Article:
More legal trouble for Apple with WiLAN patent claim


It seems Apple can’t even go a full week without being targeted with a new patent violation claim. Friday, patent-holding firm WiLAN, which does little beyond seek licensing fees for its 800 wireless tech patents, announced that it had begun the process of litigation against Apple, as well as Dell, HP and others, for infringing on two of its patents related to CDMA, HSPA, Wi-Fi and LTE technologies.

WiLAN filed its claim with the U.S. District Court for the Eastern District of Texas, which is generally a go-to court for patent claims because it has a track record of favoring plaintiffs, with 88 percent of rulings siding with those laying claims, vs. a nationwide average of only 68 percent. WiLAN, an Ottawa, Ontario-based company will employ the services of McKool Smith, one of the best U.S. intellectual property law firms, and one with ample experience arguing cases in East Texas.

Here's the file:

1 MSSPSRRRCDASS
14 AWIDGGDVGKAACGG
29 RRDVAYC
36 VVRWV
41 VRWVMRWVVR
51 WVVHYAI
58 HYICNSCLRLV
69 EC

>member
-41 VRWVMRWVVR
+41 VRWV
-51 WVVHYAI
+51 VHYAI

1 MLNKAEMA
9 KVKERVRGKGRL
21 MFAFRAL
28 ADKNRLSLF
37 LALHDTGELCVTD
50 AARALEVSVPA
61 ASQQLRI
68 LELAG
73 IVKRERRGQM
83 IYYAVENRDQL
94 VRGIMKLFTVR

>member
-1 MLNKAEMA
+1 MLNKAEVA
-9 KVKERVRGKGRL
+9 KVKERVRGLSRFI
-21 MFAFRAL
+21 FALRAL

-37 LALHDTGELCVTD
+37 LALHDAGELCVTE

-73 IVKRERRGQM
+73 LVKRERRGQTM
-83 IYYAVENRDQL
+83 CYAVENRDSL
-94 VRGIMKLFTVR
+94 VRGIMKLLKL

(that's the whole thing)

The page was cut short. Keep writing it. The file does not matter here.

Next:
WiLAN has a history of pursuing claims against Apple, including in a suit related to Wi-Fi tech in 2007, and in a 2010 case over Bluetooth. Some companies have settled with WiLAN in these cases, Intel among them, but otherwise, they remain ongoing. Most recently, it was in the news for its ongoing attempts to acquire another patent-holding firm, MOSAID, through a hostile takeover bid. MOSAID has recently added more than 2,000 patents to its portfolio in a deal with Nokia.

Typically, companies like WiLAN just want to extract licensing fees from the companies involved in the suit, so you seldom see an actual verdict in these cases. You can see why, in the face of constant attacks from companies like WiLAN, Openwave and Lodsys that Apple and others would want to build deep patent portfolios. There’s also the motive of being able to hamstring your closest competitors through patent litigation, of course.

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